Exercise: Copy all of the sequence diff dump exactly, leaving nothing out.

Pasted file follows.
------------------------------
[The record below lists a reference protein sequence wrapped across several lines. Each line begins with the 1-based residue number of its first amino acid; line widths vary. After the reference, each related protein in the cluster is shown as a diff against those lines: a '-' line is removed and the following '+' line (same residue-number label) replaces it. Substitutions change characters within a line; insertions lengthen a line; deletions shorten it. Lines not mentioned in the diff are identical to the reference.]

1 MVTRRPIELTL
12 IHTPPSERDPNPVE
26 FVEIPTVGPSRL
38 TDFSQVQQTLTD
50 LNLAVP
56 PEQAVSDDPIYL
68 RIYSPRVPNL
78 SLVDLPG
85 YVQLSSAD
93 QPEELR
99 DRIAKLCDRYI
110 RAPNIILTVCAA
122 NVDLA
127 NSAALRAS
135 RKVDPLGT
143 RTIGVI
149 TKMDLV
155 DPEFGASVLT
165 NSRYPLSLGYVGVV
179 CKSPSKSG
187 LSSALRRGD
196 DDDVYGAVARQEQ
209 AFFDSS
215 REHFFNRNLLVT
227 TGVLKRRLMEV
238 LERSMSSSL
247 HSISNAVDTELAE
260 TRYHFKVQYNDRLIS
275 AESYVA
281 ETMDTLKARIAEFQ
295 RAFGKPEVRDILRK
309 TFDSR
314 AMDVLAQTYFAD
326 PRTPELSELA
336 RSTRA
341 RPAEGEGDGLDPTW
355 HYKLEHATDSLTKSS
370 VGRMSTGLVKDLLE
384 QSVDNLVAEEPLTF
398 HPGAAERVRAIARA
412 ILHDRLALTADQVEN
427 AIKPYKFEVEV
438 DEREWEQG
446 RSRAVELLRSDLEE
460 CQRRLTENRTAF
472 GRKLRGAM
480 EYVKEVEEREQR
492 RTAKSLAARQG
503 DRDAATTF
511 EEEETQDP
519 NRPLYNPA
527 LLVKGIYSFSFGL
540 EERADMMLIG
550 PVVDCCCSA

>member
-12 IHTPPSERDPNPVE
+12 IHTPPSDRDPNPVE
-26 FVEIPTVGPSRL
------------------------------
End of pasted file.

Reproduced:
[The record below lists a reference protein sequence wrapped across several lines. Each line begins with the 1-based residue number of its first amino acid; line widths vary. After the reference, each related protein in the cluster is shown as a diff against those lines: a '-' line is removed and the following '+' line (same residue-number label) replaces it. Substitutions change characters within a line; insertions lengthen a line; deletions shorten it. Lines not mentioned in the diff are identical to the reference.]

1 MVTRRPIELTL
12 IHTPPSERDPNPVE
26 FVEIPTVGPSRL
38 TDFSQVQQTLTD
50 LNLAVP
56 PEQAVSDDPIYL
68 RIYSPRVPNL
78 SLVDLPG
85 YVQLSSAD
93 QPEELR
99 DRIAKLCDRYI
110 RAPNIILTVCAA
122 NVDLA
127 NSAALRAS
135 RKVDPLGT
143 RTIGVI
149 TKMDLV
155 DPEFGASVLT
165 NSRYPLSLGYVGVV
179 CKSPSKSG
187 LSSALRRGD
196 DDDVYGAVARQEQ
209 AFFDSS
215 REHFFNRNLLVT
227 TGVLKRRLMEV
238 LERSMSSSL
247 HSISNAVDTELAE
260 TRYHFKVQYNDRLIS
275 AESYVA
281 ETMDTLKARIAEFQ
295 RAFGKPEVRDILRK
309 TFDSR
314 AMDVLAQTYFAD
326 PRTPELSELA
336 RSTRA
341 RPAEGEGDGLDPTW
355 HYKLEHATDSLTKSS
370 VGRMSTGLVKDLLE
384 QSVDNLVAEEPLTF
398 HPGAAERVRAIARA
412 ILHDRLALTADQVEN
427 AIKPYKFEVEV
438 DEREWEQG
446 RSRAVELLRSDLEE
460 CQRRLTENRTAF
472 GRKLRGAM
480 EYVKEVEEREQR
492 RTAKSLAARQG
503 DRDAATTF
511 EEEETQDP
519 NRPLYNPA
527 LLVKGIYSFSFGL
540 EERADMMLIG
550 PVVDCCCSA

>member
-12 IHTPPSERDPNPVE
+12 IHTPPSDRDPNPVE
-26 FVEIPTVGPSRL